Three nights on Belle Ile.
Communications have been somewhat interrupted by
the refusal of our satphone to work. This is due to an oversight on my part, so
there's no one I can obviously blame for the problem.
We left Port Louis on Wednesday 1 September - an
auspicious day to begin a trip, we thought. It was a very agreeable broad reach
over to Belle Ile en Mer - 20 miles to the southeast. We decided to eschew the
cosmopolitan pleasures of Sauzon in favour of a very wild but beautiful
anchorage on the west coast (pictures to follow). Barely the width of three
Summer Songs, it was a challenge even to turn around let alone anchor, but we
managed with the leisurely swell crashing on rocks just 25 metres from us. I
din;t sleep much.
We were rewarded in the morning with the dawning of
a beautiful warm day, and set off to explore the island. We walked the 5 miles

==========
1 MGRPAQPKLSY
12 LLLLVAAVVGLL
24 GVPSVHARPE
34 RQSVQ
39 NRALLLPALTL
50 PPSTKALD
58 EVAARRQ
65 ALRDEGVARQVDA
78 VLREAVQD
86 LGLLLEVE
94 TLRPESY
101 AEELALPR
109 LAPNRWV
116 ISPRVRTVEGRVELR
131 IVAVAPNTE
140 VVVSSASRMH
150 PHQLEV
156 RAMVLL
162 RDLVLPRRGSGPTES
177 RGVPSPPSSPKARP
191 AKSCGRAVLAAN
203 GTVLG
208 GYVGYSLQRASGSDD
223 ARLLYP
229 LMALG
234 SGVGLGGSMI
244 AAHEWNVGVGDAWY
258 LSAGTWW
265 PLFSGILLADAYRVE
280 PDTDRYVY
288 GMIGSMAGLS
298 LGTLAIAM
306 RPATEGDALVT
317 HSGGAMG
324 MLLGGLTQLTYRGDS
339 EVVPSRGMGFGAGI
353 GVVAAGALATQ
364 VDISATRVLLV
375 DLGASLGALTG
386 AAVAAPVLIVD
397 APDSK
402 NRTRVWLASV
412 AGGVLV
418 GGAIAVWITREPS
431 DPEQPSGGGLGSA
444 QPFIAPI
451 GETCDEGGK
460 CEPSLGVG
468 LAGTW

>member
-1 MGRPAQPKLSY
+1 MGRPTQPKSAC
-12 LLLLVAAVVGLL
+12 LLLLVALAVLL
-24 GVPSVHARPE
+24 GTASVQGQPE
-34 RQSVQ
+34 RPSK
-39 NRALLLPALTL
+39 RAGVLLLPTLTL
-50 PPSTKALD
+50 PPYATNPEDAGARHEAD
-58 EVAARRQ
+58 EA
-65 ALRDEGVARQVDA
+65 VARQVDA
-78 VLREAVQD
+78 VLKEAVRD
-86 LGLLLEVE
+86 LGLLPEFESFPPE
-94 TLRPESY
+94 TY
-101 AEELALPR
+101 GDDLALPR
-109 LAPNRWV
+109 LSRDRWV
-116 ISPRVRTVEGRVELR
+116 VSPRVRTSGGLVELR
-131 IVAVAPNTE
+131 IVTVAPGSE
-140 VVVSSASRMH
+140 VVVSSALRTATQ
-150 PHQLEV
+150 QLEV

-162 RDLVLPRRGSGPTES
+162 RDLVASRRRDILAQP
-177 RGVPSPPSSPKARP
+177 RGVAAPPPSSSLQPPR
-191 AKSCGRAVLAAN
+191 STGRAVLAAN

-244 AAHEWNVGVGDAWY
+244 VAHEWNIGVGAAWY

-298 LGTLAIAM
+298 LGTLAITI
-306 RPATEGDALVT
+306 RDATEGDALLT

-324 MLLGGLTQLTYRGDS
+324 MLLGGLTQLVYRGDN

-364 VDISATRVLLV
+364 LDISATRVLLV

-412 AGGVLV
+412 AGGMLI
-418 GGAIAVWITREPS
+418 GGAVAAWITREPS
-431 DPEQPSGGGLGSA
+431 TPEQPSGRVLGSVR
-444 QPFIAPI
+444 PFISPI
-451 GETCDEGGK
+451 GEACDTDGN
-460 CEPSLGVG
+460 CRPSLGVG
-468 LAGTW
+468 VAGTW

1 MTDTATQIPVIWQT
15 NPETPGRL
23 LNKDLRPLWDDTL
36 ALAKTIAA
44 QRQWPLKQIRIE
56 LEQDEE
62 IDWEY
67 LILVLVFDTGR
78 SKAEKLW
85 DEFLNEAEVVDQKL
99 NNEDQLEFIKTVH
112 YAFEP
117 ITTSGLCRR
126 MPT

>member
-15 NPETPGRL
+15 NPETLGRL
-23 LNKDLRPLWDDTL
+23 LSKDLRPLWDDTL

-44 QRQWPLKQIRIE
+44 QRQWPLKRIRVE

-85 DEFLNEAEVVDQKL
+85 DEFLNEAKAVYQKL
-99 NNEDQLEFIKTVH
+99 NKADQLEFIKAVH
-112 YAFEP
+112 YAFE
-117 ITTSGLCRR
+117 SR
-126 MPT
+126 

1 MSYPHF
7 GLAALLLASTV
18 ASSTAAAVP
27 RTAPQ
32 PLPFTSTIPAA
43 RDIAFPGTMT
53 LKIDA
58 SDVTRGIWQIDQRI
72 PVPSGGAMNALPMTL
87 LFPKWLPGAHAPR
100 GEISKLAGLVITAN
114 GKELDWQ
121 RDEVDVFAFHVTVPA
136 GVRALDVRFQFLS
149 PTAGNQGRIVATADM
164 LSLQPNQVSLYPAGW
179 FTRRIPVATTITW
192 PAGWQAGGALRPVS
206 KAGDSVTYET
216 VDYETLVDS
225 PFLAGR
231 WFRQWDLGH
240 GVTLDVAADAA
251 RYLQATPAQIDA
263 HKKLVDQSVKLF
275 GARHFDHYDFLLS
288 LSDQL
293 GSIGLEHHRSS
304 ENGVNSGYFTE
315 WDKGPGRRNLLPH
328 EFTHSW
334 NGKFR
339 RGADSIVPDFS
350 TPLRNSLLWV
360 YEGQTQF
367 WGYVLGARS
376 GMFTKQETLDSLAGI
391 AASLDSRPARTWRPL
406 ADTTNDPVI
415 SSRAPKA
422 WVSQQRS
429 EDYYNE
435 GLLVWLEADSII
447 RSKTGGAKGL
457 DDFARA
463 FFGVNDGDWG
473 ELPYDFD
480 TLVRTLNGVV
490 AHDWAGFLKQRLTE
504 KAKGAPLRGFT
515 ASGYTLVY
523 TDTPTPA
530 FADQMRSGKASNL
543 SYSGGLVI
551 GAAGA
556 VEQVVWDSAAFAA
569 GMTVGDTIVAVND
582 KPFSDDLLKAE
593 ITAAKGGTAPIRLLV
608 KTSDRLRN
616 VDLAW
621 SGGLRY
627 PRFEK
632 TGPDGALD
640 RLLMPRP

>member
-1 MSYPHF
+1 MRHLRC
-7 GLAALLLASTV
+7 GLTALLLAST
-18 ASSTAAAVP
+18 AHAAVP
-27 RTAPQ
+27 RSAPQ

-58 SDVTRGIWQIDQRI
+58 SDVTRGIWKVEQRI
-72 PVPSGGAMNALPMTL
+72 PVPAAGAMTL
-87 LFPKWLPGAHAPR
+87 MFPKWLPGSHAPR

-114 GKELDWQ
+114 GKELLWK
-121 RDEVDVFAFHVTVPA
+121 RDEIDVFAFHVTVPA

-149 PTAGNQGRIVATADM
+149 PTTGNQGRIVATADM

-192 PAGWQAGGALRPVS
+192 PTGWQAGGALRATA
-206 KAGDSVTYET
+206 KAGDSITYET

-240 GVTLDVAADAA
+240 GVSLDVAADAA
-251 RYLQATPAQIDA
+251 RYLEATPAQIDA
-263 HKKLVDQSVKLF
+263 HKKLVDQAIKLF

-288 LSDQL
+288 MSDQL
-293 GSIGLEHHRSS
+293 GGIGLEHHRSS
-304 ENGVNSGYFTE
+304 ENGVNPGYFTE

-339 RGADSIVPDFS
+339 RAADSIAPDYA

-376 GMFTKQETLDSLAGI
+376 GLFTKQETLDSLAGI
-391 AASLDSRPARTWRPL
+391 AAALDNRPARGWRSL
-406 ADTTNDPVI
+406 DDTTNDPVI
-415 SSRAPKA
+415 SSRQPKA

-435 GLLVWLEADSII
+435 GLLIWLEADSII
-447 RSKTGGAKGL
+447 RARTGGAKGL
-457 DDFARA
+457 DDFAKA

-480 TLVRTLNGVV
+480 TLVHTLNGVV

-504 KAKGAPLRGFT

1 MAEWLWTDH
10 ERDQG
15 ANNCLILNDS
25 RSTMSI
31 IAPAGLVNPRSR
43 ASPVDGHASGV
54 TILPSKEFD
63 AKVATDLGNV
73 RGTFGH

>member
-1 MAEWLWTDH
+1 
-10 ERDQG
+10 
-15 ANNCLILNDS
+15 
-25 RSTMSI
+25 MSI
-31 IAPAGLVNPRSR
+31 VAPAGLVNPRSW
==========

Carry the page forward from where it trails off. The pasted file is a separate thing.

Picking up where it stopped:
to Sauzon, peering over the cliff edge into tiny isolated beaches below.
Swimming is harder because the water is colder here - just 15 degrees. And there
are some fairly dazed looking jellyfish bobbing at intervals. It's worth it,
Sauzon is a really sweet little fishing port with
three harbours, one inside the next inside the next - like Russian dolls. It
also dries lmost completely. So, last night we were obliged to pick up a visitor
morring in the deeper water outside the mole, which is exposed to a very gentle,
but irritating rolling swell from the north east. Nonetheless, we slept better
than we would have done at anchor.
Marina (my mother in law) came out to meet is in
Belle Ile yesterday, and we've been floating about for the last day. We had a
really good seafood meal in Sauzon last night, featuring incredibly fresh
mackerel, sardine and whitebait, washed down with a good Sancerre. It's now hard
to even imagine getting up in the morning to go and work for someone. We're both
considering taking up a life of gentle crime to fund endless cruising. If you
receive an email from us offering you Nigerian millions in exchange for a £1000
banking fee, it's sure to be 100% genuine...
No lobster yet, Tim. Keep watching this space,
though - would a langoustine do instead?!